Punched cards were developed for data processing back in the 1890's, but they were not used as ballots until 1964. The first form used, still widely used today, was the Votomatic ballot, originally developed by IBM, based on pre-scored punched cards, with a voting machine that allows the voter to indicate votes by punching the card with a stylus. The Votomatic voting machine is not so much a machine as it is an alignment fixture and ballot label holder. The less widespread Datavote punched card system uses a nonstandard punched card format, allowing long cards that include space on the card itself for office descriptions and candidate names.
Punched card ballots are typically counted at a central counting center using an industry standard punched card reader attached to a computer system. As such, counting is deferred until the polls are closed. Because the punched card is a physical ballot, any questions about the correctness or accuracy of the vote counting software can be resolved by a hand recount of the ballots. In theory, a precinct-count system comparable to those used with optical mark-sense ballots would be possible, but to my knowledge, such a system has never been marketed.
I recommend that punched card voting should be abandoned immediately. The problems that plague the Votomatic ballot are not news! These problems have been widely known for decades, and I have little sympathy for counties that had no plans in place a decade ago for migration to a better voting technology.
As I understand the history, we banned punched card ballots in Iowa in time for the 1984 general election, for all but absentee voting. In August 1988, the National Bureau of Standards published Accuracy, Integrity, and Security in Computerized Vote-Tallying, a report by Roy G. Saltman recommending an immediate end to the use of pre-scored (Votomatic) punched card ballots (see NBS SPEC PUB 500-158). In the fall of the same year, the Computer Professionals for Social Responsibility published a piece entitled Computerized Vote Counting: How Safe? by Bob Wilcox and Erik Nilsson; this paper also called for the elimination of the Votomatic ballot. (This is available on the web at http://www.cpsr.org/publications/newsletters/old/1980s/Fall1988.txt.)
People have a fairly easy time interpreting marks made with a pencil or pen on a paper ballot; most of us have been making and interpreting marks on paper since early childhood! In contrast, when punched card ballots are subject to a hand count, we are forced to deal with an unfamiliar medium with arcane problems such as hanging or pregnant chad. This makes it very difficult to rely on criteria such as the intent of the voter, forcing us to rely on the kinds of complex classification schemes that, a century ago, were the basis of significant abuses of the Australian paper ballot. Things are even worse when the criteria used are set independently by each jurisdiction and not set by law or state-wide administrative rules!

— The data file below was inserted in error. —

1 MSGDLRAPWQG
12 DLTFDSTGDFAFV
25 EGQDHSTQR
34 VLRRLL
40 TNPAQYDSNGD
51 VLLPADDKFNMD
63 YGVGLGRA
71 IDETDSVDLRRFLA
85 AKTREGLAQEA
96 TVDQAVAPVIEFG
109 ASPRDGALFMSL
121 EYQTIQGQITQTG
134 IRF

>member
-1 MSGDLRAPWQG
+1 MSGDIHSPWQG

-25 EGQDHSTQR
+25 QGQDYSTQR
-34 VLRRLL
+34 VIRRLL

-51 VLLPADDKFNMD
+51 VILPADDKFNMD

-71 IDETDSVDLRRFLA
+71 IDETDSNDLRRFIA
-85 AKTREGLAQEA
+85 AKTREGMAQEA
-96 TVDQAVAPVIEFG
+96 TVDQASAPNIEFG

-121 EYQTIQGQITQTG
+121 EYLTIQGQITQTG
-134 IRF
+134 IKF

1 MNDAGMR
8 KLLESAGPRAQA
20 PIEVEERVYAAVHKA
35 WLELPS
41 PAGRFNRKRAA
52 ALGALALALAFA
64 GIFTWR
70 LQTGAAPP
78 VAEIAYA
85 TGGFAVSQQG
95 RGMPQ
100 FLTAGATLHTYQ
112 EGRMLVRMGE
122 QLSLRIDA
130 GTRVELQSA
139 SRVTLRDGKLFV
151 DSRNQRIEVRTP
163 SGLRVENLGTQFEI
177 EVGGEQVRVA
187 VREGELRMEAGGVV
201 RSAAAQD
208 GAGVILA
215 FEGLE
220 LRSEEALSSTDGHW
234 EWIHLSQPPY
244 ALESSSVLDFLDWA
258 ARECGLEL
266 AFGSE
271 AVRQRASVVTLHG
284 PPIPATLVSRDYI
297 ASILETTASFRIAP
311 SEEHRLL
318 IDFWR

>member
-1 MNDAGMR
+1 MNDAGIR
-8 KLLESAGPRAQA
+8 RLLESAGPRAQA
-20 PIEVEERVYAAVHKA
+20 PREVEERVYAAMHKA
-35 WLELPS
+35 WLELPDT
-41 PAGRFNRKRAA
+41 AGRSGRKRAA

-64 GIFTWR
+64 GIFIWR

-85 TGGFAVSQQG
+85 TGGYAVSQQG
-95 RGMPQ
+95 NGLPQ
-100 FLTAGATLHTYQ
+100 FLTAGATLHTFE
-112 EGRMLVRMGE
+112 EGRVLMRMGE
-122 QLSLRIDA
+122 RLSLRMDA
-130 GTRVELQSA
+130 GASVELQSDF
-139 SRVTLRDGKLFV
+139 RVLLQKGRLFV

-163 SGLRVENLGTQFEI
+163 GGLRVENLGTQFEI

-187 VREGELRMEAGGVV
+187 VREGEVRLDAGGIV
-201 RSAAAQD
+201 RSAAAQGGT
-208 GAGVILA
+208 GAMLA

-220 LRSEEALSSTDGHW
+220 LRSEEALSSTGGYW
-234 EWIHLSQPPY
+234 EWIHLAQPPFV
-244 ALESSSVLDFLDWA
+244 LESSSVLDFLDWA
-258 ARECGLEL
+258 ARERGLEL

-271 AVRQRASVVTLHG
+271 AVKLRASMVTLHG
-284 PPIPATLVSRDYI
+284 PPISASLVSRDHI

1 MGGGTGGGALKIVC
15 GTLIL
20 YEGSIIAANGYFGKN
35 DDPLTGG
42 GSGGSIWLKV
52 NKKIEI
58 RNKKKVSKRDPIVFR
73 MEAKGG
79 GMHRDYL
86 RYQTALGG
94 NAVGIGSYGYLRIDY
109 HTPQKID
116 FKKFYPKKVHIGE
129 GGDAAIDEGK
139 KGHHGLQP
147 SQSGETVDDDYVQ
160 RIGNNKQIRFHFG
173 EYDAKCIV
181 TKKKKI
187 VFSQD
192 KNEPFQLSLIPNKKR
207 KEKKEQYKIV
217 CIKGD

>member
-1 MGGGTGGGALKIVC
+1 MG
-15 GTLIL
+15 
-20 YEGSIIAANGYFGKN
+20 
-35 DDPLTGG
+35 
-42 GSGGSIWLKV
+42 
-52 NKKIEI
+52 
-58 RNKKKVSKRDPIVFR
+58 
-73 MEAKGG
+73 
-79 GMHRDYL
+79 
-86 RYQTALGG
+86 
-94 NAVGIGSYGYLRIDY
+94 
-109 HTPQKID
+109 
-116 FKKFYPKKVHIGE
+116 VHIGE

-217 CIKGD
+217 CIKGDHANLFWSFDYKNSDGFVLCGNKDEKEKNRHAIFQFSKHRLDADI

In fact, appropriate criteria for judging the admissibility of votes indicated by bulges, dimples, and punctures in a Votomatic ballot can be determined objectively! The force required and the conditions leading to each of these outcomes in a Votomatic voting machine can be measured. Once this is done, if we are in agreement, for example, that both a trapdoor punch and a clean punch count as votes, then we ought to accept any result that requires greater force than the force required for these, particularly if the conditions required for these outcomes are abnormal.
I have done some experiments along these lines, using several old pre-scored punched card ballots in my collection. My results must be taken with a grain of salt because I have no access to a Votomatic voting machines nor accurate force measuring equipment, but I found that the force required to create "trapdoor" chad is less than the force required to cleanly punch a prescored ballot, and I found that clean punching with a stylus requires a backing block that causes the chad to bend over the tip of the stylus. If the backing block is sufficiently worn that it does not bend the chad, the result will be an easy punch and a trapdoor.
I found that the force required to bend the chad is greater than that required to break two corners loose from the ballot to create a trapdoor, and as a result, I strongly suspect that bent pieces of chad found blocking holes in the ballot actually began as a trapdoors that were forced closed in subsequent ballot handling. The force required to create a radially symmetrical dimple is even greater than that required to make a simple bend, and the force required to puncture the cardstock without tearing the chad free is even greater yet. I cannot create such a dimple or puncture without a fairly firm obstruction behind the ballot, and this led me to suggest to a reporter from the Fort Lauderdale Sun Sentinel that he should investigate the maintenance and pre-election testing that were used. The results of this investigation, published by the Sun Sentinel on December 1, appear to confirm my suspicions.